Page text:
Let Us Prey
I knew nothing — absolutely nothing — about Hard Candy when I went into it, except a friend of mine who’s a man and a critic who had already had a chance to see the film had said to me, basically, Heh, can’t wait to hear what you think of it. And an hour and a half later, I was floored and stunned and shocked and dismayed and I thought, Yeah, men and women are gonna have a lot to say to one another about this movie.
Some small things it does not hurt to reveal: Jeff (Patrick Wilson: Andrew Lloyd Webber’s The Phantom of the Opera, The Alamo) and Hayley (Ellen Page) have been sexy-chatting over the Internet for a while, and the film takes place entirely on the day they finally agree to meet in person, at a local coffee shop. The thing is, he’s 32 years old, and she’s 14. He knew that already — he’s kind of a creep (my experienced and not-naive 30something cynicism told me at this point)… except that he isn’t: he’s attractive and seemingly aware of the weirdness of this, gently flirting with her but telling her he’s gotta wait four years for her. He’s charming without being too obviously aggressive, which the 30something cynic in me knows is how predators like Jeff work while the 14-year-old girl I remember being would have been as awfully flattered by his attentions, as Hayley certainly is, and so I understand why she uses the opportunity to playact, to try out this womanly influence, to discover what it feels like to have this bit of dominance over a man.
And so, after a little more shy banter, they go back to his place…
And that’s where I have to shut up about what happens: it’s nothing you’ll expect, not in your wildest, darkest, grimmest fantasies, and yet it is all about the push and pull of sex and attraction that we’re all familiar with. How we fear the power and how it can control us and still sometimes willingly embrace the danger at the same time, even as we know, we know it’s going to get us into one kind of trouble or another. (Heartbreak always lurks, of course, but there are more intense, more visceral perils to be on the lookout for, too…) How there are feelings and desires we can keep tamped down, and some we can’t, and some we might not even be aware of until driven into a corner we didn’t even know existed.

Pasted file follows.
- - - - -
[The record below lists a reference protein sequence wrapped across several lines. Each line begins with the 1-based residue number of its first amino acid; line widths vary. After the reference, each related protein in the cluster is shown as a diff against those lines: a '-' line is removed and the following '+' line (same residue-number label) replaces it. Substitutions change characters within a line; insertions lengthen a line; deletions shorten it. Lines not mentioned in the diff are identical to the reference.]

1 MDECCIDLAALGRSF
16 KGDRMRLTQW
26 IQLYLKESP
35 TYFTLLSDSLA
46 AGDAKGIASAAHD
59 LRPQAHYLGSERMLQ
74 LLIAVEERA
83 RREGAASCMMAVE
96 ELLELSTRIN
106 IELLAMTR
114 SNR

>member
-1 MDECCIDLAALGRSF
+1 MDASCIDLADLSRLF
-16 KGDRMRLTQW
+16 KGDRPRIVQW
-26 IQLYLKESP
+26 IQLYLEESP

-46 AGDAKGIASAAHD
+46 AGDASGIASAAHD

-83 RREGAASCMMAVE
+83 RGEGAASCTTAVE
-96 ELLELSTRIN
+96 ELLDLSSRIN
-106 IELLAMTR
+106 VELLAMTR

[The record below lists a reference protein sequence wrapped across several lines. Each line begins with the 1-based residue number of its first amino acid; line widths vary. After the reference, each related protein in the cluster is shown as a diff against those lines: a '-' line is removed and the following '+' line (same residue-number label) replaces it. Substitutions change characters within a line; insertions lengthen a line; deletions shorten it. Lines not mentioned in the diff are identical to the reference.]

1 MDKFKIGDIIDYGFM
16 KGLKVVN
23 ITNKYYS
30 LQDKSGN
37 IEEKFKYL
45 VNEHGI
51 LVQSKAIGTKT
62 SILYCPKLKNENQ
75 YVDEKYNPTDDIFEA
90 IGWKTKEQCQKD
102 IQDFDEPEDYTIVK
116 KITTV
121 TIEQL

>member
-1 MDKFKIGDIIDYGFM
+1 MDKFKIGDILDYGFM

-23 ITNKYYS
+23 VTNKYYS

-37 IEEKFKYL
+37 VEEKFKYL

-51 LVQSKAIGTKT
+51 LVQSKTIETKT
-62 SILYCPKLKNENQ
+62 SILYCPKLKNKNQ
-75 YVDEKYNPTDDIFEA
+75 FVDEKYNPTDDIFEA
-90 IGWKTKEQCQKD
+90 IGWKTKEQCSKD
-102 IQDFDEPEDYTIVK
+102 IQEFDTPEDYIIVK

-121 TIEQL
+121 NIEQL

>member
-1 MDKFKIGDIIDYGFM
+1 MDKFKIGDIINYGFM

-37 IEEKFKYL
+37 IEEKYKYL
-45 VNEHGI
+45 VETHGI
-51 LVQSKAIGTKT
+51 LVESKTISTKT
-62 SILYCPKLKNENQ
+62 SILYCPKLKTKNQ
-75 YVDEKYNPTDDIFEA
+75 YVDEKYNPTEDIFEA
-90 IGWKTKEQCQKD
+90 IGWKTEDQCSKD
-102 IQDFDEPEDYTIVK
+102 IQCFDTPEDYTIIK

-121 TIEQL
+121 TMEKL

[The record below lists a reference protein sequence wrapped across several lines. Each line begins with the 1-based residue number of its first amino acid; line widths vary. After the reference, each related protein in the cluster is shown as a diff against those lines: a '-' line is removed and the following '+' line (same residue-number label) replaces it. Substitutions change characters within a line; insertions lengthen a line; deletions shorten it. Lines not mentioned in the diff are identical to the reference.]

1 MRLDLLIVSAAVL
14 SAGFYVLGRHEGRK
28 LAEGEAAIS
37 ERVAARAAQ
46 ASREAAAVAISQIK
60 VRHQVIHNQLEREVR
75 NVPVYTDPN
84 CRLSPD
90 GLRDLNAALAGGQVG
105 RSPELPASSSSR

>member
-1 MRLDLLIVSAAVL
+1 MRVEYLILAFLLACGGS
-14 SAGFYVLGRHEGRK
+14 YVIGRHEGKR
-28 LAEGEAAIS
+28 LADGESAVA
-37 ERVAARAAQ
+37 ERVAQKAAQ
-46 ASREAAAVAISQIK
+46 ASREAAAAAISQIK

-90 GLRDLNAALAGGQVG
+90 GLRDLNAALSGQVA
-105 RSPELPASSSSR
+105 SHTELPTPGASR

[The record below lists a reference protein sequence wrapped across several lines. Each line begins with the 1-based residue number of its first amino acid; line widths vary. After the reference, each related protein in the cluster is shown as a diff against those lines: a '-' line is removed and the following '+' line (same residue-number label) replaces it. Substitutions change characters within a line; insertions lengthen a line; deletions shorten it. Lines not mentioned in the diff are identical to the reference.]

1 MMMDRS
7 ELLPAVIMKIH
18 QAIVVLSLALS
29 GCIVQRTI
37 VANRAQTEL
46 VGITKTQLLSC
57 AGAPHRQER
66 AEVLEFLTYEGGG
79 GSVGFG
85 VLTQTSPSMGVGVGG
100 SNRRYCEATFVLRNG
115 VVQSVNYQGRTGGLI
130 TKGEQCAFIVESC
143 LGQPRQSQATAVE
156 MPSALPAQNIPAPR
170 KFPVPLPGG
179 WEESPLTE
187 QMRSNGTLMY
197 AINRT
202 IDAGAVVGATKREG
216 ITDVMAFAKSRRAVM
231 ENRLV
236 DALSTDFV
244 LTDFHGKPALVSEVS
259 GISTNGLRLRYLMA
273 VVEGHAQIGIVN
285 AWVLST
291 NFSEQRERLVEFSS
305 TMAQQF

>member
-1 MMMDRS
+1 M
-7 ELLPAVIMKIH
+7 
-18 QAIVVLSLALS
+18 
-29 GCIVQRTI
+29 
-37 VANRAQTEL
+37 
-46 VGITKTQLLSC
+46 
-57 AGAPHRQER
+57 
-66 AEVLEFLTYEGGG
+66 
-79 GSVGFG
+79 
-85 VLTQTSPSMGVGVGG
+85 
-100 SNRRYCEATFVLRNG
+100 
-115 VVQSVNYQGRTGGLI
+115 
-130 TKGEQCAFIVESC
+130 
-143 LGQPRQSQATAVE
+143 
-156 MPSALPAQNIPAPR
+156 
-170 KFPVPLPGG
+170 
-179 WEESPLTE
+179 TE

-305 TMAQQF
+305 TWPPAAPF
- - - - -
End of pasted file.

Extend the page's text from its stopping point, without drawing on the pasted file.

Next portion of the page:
It’s intriguing to me that Hard Candy comes courtesy of two men: it’s the first feature from music-video director David Slade and TV scriptwriter Brian Nelson. Because they get Hayley so right. Yes, the thing that everyone will be talking about after seeing the film may be more, um, more than your average teenager would, um, do, but everything else about her is just perfectly evocative of female adolescence, of the manic mood swings and the wild ride of hormones combined with the societal expectations that come with being basically a child in a woman’s body: one moment she is a child, and the next she’s almost so terrifyingly sophisticated that it makes you question the idea that she could be just a child, and both extremes of the pendulum are right. Ellen Page — who was 17 when the film was shot in 2004 — is spectacular, and there will be debates about Hard Candy that will question its plausibility. It works because of Page.
And Wilson, too — it’s merely that his role isn’t quite as challenging as Page’s, and he ain’t a mere pup of 17, either, but an acclaimed stage actor. Which works especially well here, because this is very much a two-character play — it could quite easily be translated to the stage. Wilson does, though, deserve special kudos for willing to be so, er, vulnerable onscreen, in a way that, I suspect, very few actors would be comfortable with.
What happens in the big centerpiece of the film is something that very few men in the audience will be comfortable with, and this may end up being one of those cinematic litmus tests: either you’re a confident guy who can handle a film like this, or you aren’t. How women react to Hard Candy will be interesting, but more intellectual — what would you do in Hayley’s situation?
For men, it’s sure to be very primal — so primal, in fact, that my male film critic friend and I wondered, without coming to a conclusion, whether Hard Candy is nothing but pure exploitation, and if it’s okay to love the film anyway, even if it has nothing to offer but sheer terror. I think there’s plenty metaphoric about the power struggles between men and women when it comes to sex to raise Hard Candy above the level of mere horror… but that isn’t to say that this isn’t one of the most horrifying movies I’ve ever seen, or that I’ll really ever be able to get past the shock of it to truly think about it in a really rational way.